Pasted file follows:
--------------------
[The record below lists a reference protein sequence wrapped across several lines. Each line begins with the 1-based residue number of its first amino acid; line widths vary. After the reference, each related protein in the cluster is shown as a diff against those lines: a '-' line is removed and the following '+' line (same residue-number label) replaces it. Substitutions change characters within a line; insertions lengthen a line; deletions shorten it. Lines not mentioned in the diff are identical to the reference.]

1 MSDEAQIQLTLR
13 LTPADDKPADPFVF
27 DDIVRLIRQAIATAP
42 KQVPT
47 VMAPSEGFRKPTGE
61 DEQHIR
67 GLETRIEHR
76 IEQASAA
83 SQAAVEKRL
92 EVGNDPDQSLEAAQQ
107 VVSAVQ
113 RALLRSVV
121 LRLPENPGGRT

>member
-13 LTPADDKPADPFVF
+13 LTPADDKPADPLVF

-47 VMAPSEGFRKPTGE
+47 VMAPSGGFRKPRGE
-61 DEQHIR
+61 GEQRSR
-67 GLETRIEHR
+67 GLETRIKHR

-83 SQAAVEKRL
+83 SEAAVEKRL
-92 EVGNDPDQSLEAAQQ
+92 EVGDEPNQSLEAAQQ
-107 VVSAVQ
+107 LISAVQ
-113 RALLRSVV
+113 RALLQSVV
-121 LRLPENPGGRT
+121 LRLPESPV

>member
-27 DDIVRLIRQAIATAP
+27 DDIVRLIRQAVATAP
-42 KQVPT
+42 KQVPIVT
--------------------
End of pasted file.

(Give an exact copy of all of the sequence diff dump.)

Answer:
[The record below lists a reference protein sequence wrapped across several lines. Each line begins with the 1-based residue number of its first amino acid; line widths vary. After the reference, each related protein in the cluster is shown as a diff against those lines: a '-' line is removed and the following '+' line (same residue-number label) replaces it. Substitutions change characters within a line; insertions lengthen a line; deletions shorten it. Lines not mentioned in the diff are identical to the reference.]

1 MSDEAQIQLTLR
13 LTPADDKPADPFVF
27 DDIVRLIRQAIATAP
42 KQVPT
47 VMAPSEGFRKPTGE
61 DEQHIR
67 GLETRIEHR
76 IEQASAA
83 SQAAVEKRL
92 EVGNDPDQSLEAAQQ
107 VVSAVQ
113 RALLRSVV
121 LRLPENPGGRT

>member
-13 LTPADDKPADPFVF
+13 LTPADDKPADPLVF

-47 VMAPSEGFRKPTGE
+47 VMAPSGGFRKPRGE
-61 DEQHIR
+61 GEQRSR
-67 GLETRIEHR
+67 GLETRIKHR

-83 SQAAVEKRL
+83 SEAAVEKRL
-92 EVGNDPDQSLEAAQQ
+92 EVGDEPNQSLEAAQQ
-107 VVSAVQ
+107 LISAVQ
-113 RALLRSVV
+113 RALLQSVV
-121 LRLPENPGGRT
+121 LRLPESPV

>member
-27 DDIVRLIRQAIATAP
+27 DDIVRLIRQAVATAP
-42 KQVPT
+42 KQVPIVT